Andy Murray began his ATP World Tour Finals campaign with a convincing win over Spain’s David Ferrer in London.The Briton, 28, won 6-4 6-4 at the O2 Arena and will next play the winner of the evening match between Stan Wawrinka and Rafael Nadal.Another victory on Wednesday would ensure Murray ends the year as world number two for the first time.The Scot’s season will continue next week as Great Britain take on Belgium in the Davis Cup final.”It was a tough match with a lot of long rallies,” said Murray. “He fought hard right to the end and made it extremely difficult.”He didn’t serve as well as he can and I played a bit better at the end of both sets, and that got me the win.” After some uncertainty over whether Murray would sacrifice his place in London to remain healthy for the showpiece in Belgium on 27-29 November, the Scot was in committed mood once he stepped out into the O2 Arena for his first round-robin match.He spent several days last week practising on clay for Britain’s first Davis Cup final since 1978, but there was little sign of rustiness on the switch back to an indoor hard court.Four break points slipped by in the first eight games before Murray finally broke through, thanks to a fine volley and a Ferrer double fault.The seventh seed, 33, was misfiring, making just 47% of first serves, and he was thankful for a loose Murray service game at the start of the second set.Ferrer was soon battling to keep Murray at bay once again, however, succumbing in game six as the Scot levelled. Serving to stay in the match, an eighth double fault saw Ferrer go 0-30 down. Then presented with a first match point a bouncing Murray leapt to put away a smash at the second attempt.The victory gives him an early lead in Group Ilie Nastase, with two players to qualify for the semi-finals on Saturday.–Follow Joy Sports on Twitter: @Joy997FM. Our hashtag is #JoySports
In this photo taken on April 29, 2014, Sacramento, Calif., Mayor Kevin Johnson, at podium, with Los Angeles Mayor Eric Garcetti, left, speaks about the penalties imposed on Los Angeles Clippers owner Donald Sterling by the NBA at a news conference at Los Angeles City Hall. From second left are current and former NBA players Steve Nash, Norm Nixon and Tyson Chandler. (AP Photo/Nick Ut)SACRAMENTO, Calif. (AP) – Sacramento Mayor Kevin Johnson is on a winning streak.The former NBA star led the city’s successful effort to keep the Kings from moving to Seattle and was recently sworn in as leader of the U.S. Conference of Mayors.But he scored what might have been his biggest victory when he represented NBA players in demanding one of the harshest penalties in the history of U.S. sports against Donald Sterling, the owner of the Los Angeles Clippers, over racist remarks.After intense lobbying by Johnson and numerous others, NBA Commissioner Adam Silver banned Sterling from the league for life, fined him $2.5 million, and said he would urge the NBA’s board of governors to make Sterling sell the Clippers.“I hope that every bigot in this country sees what happened to Mr. Sterling and recognizes that if he can fall, so can you,” said Johnson, 48, who became Sacramento’s first African-American mayor in 2008, the same year the nation sent its first black president to the White House.In targeting Sterling, Johnson used his unique experience as a former player and elected official to drive the discussions with NBA executives on behalf of the National Basketball Players Association.NBA players were willing to take the unprecedented step of boycotting playoff games if the commissioner didn’t include the mandate for Sterling to sell the Clippers.“For politicians, these moments happen and you either show you have it or you don’t,” said Chris Lehane, a Democratic strategist who has worked with Johnson throughout the fight to keep the Kings in Sacramento. “It was a slam dunk when it came to demonstrating he has what it takes.”Johnson, a playmaking point guard and scorer who played for the Cleveland Cavaliers and Phoenix Suns from 1988 to 1999, called the Sterling scandal a defining moment for the NBA and said he was personally offended by the remarks.“We may not have the power to force Mr. Sterling to sell his team, but make no mistake, we believe that Mr. Sterling should no longer have the privilege of being an owner of an NBA team,” Johnson wrote in a Facebook post before Silver handed down his punishment.Clippers coach Doc Rivers said he didn’t know the mayor could speak so eloquently.“My goodness,” Rivers said. “Just the rallying cry that this is not just about the Clippers or the Lakers or L.A. This is something bigger. It was great.”Johnson’s political trajectory has been rising since he returned to his hometown of Sacramento.During his first mayoral campaign in 2008, he fought allegations of misusing federal grants while running a charter school. Despite the claims, he ousted the incumbent with a pledge to raise the profile of the city. He compared himself to then-candidate Barack Obama and also campaigned on the promise of change.His personal profile has also been on the rise. In 2011, he wed former Washington, D.C., schools chancellor Michelle Rhee in a private ceremony in Tennessee after plans for a much larger wedding drew intense public scrutiny. Rhee was featured in the school reform documentary “Waiting for Superman” and founded the advocacy group StudentsFirst.The couple attended Obama’s first inauguration and they were among 350 guests at a White House state dinner honoring French President Francois Hollande in February.While the Clippers made recent headlines, it’s been the Kings that have dominated much of Johnson’s time.Sacramento had a topsy-turvy relationship with former Kings owners George, Joe and Gavin Maloof as the franchise struggled and proposals for a new arena came in fits and starts. The Maloofs considered moving the Kings to Las Vegas, Anaheim and Virginia Beach until announcing an agreement that called for investor Chris Hansen to buy the team and move it to Seattle.Johnson, however, made it tough for the team to go by getting the City Council to approve a plan for a $447 million downtown arena with a $258 million public subsidy.In the end, the Maloofs sold the Kings and the new Sleep Train Arena to a group led by TIBCO Software chairman Vivek Ranadive – and the team stayed put.Ranadive and Tim Leiweke, president and CEO of Maple Leafs Sports & Entertainment, described Johnson as passionate, hardworking and charismatic.“He’s the kind of guy that you would love to have sitting next to you on a long flight,” Ranadive said.Earlier this year, Johnson was recruited by the players union to help find a new executive director. Now, he is hearing his name mentioned as a possible candidate for the position.___Associated Press writer Antonio Gonzalez contributed to this report from Oakland, Calif.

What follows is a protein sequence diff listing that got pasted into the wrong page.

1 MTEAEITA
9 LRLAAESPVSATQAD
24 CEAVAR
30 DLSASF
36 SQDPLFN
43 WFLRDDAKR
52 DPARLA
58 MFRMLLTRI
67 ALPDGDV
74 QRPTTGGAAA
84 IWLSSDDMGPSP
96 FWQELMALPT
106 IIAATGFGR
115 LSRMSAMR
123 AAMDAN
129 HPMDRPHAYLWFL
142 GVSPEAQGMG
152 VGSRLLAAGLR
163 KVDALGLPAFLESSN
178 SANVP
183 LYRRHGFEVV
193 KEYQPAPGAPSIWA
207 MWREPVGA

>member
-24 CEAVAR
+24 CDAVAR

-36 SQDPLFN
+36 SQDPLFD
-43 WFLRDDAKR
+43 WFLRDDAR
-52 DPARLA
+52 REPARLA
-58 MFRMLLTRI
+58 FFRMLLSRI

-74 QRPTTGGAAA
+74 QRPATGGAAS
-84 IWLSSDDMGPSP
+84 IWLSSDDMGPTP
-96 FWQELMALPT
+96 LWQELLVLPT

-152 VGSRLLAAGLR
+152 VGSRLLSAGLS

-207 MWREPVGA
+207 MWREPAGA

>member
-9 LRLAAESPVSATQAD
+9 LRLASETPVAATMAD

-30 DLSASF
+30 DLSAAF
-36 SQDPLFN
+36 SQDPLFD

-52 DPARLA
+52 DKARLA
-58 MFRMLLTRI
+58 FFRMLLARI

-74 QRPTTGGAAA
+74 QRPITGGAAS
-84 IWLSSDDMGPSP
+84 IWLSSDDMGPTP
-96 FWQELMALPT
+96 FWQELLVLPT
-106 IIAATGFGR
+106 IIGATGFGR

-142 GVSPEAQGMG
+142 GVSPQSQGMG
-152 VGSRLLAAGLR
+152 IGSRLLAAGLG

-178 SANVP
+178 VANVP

Brentford trailed at the break at Turf Moor to a Michael Keane header.The goal, on 25 minutes, came against the run of play after the Bees had looked the better side in the opening stages.Burnley keeper Tom Heaton turned away an Alan Judge free-kick and was then equal to a shot from Lasse Vibe, who looked the brightest of the Brentford players.Vibe also latched on to a Konstantin Kerschbaumer through ball but delayed his shot and allowed Heaton to block with his legs.Burnley then scored with their second serious attempt on goal, a corner nodded in by Keane at the far post.That settled the home side down a little and quelled Brentford’s bright start, with Scott Arfield blazing a good opportunity over the bar.Alan McCormack forced Heaton into a save at his near post before being booked for a strong challenge on Burnley left-back Ben Mee.Burnley: Heaton; Darikwa, Duff, Keane, Mee; Boyd, Jones, Arfield, Kightly; Hennings, Jutkiewicz.Subs: Gilks, Ward, Anderson, Taylor, Vokes, Vossen, Sordell.Brentford: Button; McCormack, Dean, Tarkowski, Bidwell; Judge, Diagouraga, Kerschbaumer, Gogia; Hofmann, Vibe.Subs: Bonham, Barbet, Colin, O’Connell, Udumaga, Clarke, Senior.Follow West London Sport on TwitterFind us on Facebook